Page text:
Tautology, Epistemology and Grace On RWER Blog 12/16/2018

P:  A simple multiple regression with total private debt, the first derivative of private debt(credit), and the second derivative of private debt(credit impulse), is well over R squared of 93% over at least the past three decades. This is large but not spurious. By far the largest contribution is that of credit.

NR: May I humbly suggest that you have just uttered a tautology. Hardly a rarity anywhere. But you have inadvertently chosen statistical “newspeak” as a mode of expression.Please consult George Orwell’s 1984. Try thinking about it a bit.

GOOGLE: {1}Norman L. Roth {2} Norman L. Roth, Technological Time {3} Norman L. Roth, Economics of Work. I also suggest you introduce yourself to a subject called ‘Epistemology’ .

It could prove very practical in your case .Also, Lars Syll is quite well versed in that subject as well as in the limits of Statistical methodology, and the temptations to fallacy contained therein. May I also suggest that you try John Maynard Keynes; A TREATISE on PROBABILITY,1921. Not to mention Frank Knight’s contribution written about the same time.

Me: Tautologies are a hint, as knowledge can only be perceived by a knower….no matter to whom or to what one attributes such.

Also, telos and technos being another duality to derive an aspect of the natural philosophical concept and/or experience of grace/consciousness, in this case process, you should be affirming what I post here.

“…..why do you kick against the goads?”

P:  My point was, Paul Krugman still teaches Loanable Funds, the predicate assumption of which is that private debt does not affect any important macroeconomic outputs. This despite the fact that total private debt and its derivatives account for something like 98% of the variance in unemployment plus simple trigger criteria based on total private debt predicts financial crisis reliably. The claim that no model reliably produces a high correlation that is not spurious is false. Macroeconomics simply made one wrong turn; ignoring private debt per loanable funds.
Steve Keen and Michael Hudson are leading the way on this too. I’m glad to learn someone is bothering to read my posts here. I was starting to wonder. Thank you.

Me: Yes, their insights (Keen’s and Hudson’s) are valid re-discoveries of the fact that modern technologically advanced economies are INHERENTLY cost inflationary primarily due to the ever increasing depreciation costs of its technology, its own fixed capital and the removal of money from one cycle of production to another via re-investment or retained earnings.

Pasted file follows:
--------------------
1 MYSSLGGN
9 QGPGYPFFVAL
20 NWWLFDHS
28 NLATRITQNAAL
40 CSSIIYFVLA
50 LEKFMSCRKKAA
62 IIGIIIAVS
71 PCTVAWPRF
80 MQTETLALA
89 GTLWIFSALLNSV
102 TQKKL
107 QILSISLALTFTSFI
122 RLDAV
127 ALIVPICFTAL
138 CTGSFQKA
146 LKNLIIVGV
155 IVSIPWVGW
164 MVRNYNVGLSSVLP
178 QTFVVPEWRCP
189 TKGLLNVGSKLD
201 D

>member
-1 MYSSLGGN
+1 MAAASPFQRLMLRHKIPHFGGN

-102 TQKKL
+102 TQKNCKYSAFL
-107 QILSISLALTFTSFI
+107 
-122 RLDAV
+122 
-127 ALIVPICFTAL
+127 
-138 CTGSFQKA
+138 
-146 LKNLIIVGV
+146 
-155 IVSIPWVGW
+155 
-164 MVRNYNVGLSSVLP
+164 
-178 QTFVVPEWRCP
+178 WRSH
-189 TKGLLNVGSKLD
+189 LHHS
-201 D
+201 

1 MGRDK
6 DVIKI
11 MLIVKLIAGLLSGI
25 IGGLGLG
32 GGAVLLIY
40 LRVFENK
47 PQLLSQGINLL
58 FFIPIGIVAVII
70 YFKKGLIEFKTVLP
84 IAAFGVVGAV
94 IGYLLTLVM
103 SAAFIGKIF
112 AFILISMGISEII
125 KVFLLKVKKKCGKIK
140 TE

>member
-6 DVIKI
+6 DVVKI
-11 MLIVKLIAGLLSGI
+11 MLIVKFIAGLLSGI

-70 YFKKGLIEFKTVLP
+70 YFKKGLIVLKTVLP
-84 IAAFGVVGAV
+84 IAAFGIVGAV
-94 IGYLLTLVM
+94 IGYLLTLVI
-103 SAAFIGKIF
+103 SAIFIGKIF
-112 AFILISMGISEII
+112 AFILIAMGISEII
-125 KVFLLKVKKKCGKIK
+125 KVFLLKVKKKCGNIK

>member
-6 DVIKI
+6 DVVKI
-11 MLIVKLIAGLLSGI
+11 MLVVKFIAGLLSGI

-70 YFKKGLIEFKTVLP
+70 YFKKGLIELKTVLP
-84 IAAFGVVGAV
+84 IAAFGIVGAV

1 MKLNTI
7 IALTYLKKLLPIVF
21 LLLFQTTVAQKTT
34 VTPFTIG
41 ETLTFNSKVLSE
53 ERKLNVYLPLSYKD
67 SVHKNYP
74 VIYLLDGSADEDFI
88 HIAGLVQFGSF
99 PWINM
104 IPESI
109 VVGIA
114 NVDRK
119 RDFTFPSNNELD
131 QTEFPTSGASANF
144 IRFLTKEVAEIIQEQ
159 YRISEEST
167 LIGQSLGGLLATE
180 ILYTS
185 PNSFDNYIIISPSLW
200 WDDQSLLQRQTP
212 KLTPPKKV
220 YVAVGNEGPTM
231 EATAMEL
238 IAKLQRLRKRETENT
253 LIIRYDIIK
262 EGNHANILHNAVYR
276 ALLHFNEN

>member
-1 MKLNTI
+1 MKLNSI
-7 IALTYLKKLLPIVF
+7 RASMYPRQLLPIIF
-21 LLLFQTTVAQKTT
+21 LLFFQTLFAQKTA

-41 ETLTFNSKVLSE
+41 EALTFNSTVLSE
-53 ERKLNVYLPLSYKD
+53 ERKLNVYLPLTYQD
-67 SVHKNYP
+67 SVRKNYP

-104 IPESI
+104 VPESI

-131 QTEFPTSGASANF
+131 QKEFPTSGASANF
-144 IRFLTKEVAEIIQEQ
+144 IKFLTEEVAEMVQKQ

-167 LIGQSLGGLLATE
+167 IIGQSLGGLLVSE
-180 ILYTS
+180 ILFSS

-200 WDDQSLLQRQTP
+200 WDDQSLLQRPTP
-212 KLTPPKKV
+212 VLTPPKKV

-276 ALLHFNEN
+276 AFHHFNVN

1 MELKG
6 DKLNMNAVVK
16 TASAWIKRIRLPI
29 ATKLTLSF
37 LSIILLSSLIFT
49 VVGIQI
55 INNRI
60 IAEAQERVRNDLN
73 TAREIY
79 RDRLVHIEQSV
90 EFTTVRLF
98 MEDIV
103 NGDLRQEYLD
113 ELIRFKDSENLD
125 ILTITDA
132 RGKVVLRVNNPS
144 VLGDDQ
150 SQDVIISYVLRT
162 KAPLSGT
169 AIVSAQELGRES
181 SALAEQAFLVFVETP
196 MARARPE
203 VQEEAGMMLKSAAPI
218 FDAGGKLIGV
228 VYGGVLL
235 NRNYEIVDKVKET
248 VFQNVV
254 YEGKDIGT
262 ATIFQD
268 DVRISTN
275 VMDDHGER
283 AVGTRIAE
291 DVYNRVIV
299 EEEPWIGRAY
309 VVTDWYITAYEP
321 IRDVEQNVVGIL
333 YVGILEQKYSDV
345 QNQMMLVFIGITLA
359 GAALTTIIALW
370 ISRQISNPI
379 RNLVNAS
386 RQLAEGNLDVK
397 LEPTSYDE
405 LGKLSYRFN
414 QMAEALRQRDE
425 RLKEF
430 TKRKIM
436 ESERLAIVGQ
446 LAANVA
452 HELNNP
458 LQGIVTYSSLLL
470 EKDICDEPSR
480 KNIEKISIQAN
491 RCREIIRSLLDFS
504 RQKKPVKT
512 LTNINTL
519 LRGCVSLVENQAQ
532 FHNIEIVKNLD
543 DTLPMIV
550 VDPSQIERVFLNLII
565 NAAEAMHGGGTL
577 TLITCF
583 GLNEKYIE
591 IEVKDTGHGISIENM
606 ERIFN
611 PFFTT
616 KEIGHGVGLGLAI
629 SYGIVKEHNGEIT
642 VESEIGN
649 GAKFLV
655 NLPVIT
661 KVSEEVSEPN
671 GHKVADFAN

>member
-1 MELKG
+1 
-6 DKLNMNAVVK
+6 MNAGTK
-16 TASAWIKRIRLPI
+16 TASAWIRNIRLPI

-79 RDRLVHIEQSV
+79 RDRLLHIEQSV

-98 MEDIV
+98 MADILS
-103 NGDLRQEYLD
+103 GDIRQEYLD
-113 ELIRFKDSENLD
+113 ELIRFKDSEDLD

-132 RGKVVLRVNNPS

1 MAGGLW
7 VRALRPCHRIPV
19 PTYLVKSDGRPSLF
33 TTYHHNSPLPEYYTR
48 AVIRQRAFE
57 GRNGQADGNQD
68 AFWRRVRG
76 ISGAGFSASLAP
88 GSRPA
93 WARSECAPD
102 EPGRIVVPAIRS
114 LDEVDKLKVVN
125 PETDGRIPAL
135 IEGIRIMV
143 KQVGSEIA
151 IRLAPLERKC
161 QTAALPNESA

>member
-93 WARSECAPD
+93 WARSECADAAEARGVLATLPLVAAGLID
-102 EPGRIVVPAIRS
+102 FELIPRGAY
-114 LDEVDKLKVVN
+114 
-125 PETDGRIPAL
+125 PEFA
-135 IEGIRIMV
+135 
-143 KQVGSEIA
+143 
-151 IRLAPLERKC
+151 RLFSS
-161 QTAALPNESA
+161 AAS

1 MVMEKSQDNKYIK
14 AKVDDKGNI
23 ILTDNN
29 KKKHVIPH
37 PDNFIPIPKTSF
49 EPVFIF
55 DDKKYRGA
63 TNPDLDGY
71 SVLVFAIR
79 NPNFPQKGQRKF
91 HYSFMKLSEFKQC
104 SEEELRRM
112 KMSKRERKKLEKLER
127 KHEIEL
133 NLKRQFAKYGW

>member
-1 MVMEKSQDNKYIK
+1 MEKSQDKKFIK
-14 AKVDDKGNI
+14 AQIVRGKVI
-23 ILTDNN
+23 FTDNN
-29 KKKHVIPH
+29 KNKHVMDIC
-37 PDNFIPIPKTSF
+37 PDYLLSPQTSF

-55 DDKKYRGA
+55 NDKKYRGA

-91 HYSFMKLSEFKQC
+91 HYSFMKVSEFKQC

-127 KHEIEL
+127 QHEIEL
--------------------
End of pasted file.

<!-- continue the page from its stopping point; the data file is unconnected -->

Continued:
Douglas and his followers made the mistake of falling into the spell of DSGE by only trying to “fill the gap” instead of inverting individual monetary scarcity into abundance with the paradigm changing policies of Wisdomics-Gracenomics. Keen wants
a one-off “modern debt jubilee” which also still has the stench of DSGE hanging around it despite his vehement critique of it, and Hudson’s financial parasitism correctly identifies which paradigm must be changed but doesn’t have a comprehensive policy plan to accomplish it. Finally, they’re all so addicted to abstraction that they seemingly can’t come into present time to spot the triple power point for policy of retail sale.

DT:  Another Copernican revolution is needed to get the meaning right way up again.

Me:  Although they’ll fight it to the death also, (paradigms must not become conscious you know) the banks can countenance a citizen’s income so long as it doesn’t transform the scarcity ratio of total actually available individual incomes to total costs and so total prices. That’s one of the reasons a discount/rebate monetary policy at retail sale is so essential because it inverts the scarcity ratio reality via price.



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